Nineteenth Century

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[Alcott] Odell Shepard, PEDLAR'S PROGRESS: The Life of Bronson Alcott. VG/VG. Minor edgewear to unclipped jacket, which is in mylar. (Boston: Little Brown & Company. 1937). First Trade Edition. Tissue-guarded frontispiece, 5 pen & ink drawings. xvii/546 pages. Quite a nice copy.
~~~ In this biography Mr. Shepard has lifted a hiterto neglected and little understood man to his rightful place as one of the most brilliant figures in New England's brilliant period of intellectual glory.
~~~ Fifty volumes of Bronson Alcott's journals, more than five million words in all, written from 1826 to 1882, were read by Mr Shepard before he wrote this book. Basing his biography chiefly on the journals, he is able to present Alcott to the world as even his contemporaries did not know him.
~~~ Bronson Alcott was born on a Connecticut farm in 1799 and died in 1888. His first venture into the world was as a "Connecticut Yankee", pack on his back, who tramped up and down the South, intoxicated by the grace and luxury of plantation life. He loved the country; he loved to travel.
~~~ At the age of 28 he came to Boston as a teacher of children, with ideas too far ahead of his time to meet with general approval. His school was closed but Alcott could no more be prevented from teaching than the wind from blowing. He turned from children to adults and became the apostle of the Transcendental Movement. In drawing room, church parlor, town hall, far beyond the Atlantic seaboard he spread his gentle version of the new philosophy. He was never the formal lecturer. His method was Conversation. His was the teaching genius which drew out ideas from his dsiciples instead of attempting to put his own ideas into their minds.
~~~ The lecture tours yielded no profits. Throughout his life Alcott was to be successful at almost everything he tried except the making of money. It is probably for this reason that the idea of him as a drag on his family has survived. Certainly his family never thought so of him. The Alcott home, in spite of a constant struggle against poverty, was avery beautiful example of family life at its best.


Bain, Robert (ed), WHITMAN'S AND DICKINSON'S CONTEMPORIES: An Anthology of Their Verse. NEW copy, TRADE PAPERBACK. Carbondale: Southern Illinois UP, 1996. 504 pages. "Bain's edition attempts to reconstruct the American poetic landscape during the age of Whitman and Dickinson. He anthologizes the work of a variety of poets, including John Greenleaf Whittier, James Russell Lowell, Lydia Huntley Sigourney, and Paul Laurence Dunbar, among a wide range of other writers. Bain contextualizes their work within the historical framework of the mid to latter half of the nineteenth century, with particular emphasis upon such events as the Civil War and the Mexican War in the late 1840s."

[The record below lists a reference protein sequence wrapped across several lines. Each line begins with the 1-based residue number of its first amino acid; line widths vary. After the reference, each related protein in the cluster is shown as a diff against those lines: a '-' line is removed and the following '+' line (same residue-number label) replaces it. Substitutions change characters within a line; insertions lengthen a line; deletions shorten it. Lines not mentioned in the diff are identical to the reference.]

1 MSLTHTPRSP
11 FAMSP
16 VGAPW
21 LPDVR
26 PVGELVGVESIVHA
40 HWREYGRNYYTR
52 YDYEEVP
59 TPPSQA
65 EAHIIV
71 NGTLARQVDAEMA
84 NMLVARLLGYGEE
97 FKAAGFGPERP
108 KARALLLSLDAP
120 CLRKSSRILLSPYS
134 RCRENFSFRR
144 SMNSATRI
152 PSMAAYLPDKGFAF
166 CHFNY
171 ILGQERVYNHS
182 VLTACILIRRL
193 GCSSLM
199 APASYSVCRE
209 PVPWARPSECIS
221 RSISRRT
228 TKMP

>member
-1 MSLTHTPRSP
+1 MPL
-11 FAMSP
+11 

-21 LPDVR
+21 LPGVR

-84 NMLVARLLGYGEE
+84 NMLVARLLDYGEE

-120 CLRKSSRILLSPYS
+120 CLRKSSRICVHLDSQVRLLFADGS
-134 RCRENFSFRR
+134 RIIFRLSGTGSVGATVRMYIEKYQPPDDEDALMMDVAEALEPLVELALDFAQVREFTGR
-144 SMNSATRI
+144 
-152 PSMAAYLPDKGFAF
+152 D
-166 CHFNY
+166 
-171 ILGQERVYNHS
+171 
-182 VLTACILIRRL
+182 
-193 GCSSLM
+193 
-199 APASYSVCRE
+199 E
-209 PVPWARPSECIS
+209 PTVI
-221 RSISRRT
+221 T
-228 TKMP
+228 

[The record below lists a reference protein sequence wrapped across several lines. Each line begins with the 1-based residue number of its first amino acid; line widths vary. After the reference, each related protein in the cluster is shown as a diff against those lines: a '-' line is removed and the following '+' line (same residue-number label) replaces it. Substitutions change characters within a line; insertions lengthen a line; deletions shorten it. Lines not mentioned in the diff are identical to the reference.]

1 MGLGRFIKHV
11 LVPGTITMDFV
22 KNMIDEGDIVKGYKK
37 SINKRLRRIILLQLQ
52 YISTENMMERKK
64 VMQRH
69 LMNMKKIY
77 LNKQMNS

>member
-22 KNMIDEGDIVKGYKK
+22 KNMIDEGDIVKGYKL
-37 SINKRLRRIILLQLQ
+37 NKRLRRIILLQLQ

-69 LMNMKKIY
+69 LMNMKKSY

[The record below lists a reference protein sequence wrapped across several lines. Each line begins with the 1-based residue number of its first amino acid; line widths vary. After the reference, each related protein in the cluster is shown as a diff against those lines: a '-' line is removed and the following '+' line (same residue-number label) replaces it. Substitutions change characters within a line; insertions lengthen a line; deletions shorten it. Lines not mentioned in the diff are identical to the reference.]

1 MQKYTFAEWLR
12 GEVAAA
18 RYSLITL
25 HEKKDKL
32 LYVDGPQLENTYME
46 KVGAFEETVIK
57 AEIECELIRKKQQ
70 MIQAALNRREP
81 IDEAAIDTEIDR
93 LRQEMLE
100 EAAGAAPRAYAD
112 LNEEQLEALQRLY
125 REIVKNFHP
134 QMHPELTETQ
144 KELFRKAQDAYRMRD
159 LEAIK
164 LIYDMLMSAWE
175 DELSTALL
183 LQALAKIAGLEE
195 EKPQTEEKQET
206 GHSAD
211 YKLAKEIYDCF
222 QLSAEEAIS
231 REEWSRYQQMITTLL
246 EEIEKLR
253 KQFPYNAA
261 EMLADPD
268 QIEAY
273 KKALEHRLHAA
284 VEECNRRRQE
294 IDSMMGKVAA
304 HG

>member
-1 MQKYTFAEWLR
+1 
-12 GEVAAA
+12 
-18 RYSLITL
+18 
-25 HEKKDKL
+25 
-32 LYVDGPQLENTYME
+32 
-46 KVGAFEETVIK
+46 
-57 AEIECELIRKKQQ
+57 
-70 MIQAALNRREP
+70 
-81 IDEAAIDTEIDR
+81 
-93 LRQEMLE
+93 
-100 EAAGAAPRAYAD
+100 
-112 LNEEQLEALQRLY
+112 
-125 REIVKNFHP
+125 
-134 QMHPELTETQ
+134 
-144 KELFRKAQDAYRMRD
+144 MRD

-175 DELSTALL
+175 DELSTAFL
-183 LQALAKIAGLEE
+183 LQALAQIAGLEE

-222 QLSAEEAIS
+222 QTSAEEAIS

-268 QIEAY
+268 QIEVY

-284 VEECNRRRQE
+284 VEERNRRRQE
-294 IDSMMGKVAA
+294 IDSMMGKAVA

[Burroughs] Edward Kanze, THE WORLD OF JOHN BURROUGHS. NEW copy, hardcover. Abrahms, 1993. 160 pages. "John Burroughs - naturalist, ornithologist, author, poet, and teacher - is perhaps best remembered today as one of the earliest and most articulate pioneers of what is now known as the conservation movement in the United States. Burroughs published twenty-eight books between 1867 and 1922, writing about literature as well as nature, and earning a popularity in his time as great as that of his contemporaries and kindred spirits, Henry David Thoreau and John Muir. Many of his writings are still in print. Born in 1837 in the Catskill Mountains of New York State and a longtime resident of the Hudson River Valley, Burroughs spent his life studying the natural world around him - from birds and bees to flowers and trees - and putting his thoughts on paper. His powerful verbal landscapes and philosophical insights into the natural world during the height of the Industrial Revolution were read by hundreds of thousands of people - from powerful industrialists to countless schoolchildren. He counted among his friends the poet Walt Whitman, the pioneering preservation President, Teddy Roosevelt, Thomas Edison, and Andrew Carnegie. Henry Ford, whose own farmland upbringing Burroughs's writing recalled, not only gave the writer a Model T car and went camping with him, but also purchased his boyhood homestead, which Burroughs and other relatives were having trouble maintaining, and deeded it to his friend. Author Ed Kanze, himself a naturalist, writer, and photographer, sheds new light on Burroughs's enormous contribution to how we think about our environment. His biographical text is enhanced by many quotations from Burroughs's essays and poems and, uniquely, by conversations with Burroughs's granddaughter, who contributed numerous affectionate recollections of her grandfather as well as many archival photographs of him, his farm and woodland writing studio, 'Slabsides,' and family and friends - including Muir, Roosevelt, Ford, Edison, and others." Originally published at $29.95, now OUT OF PRINT.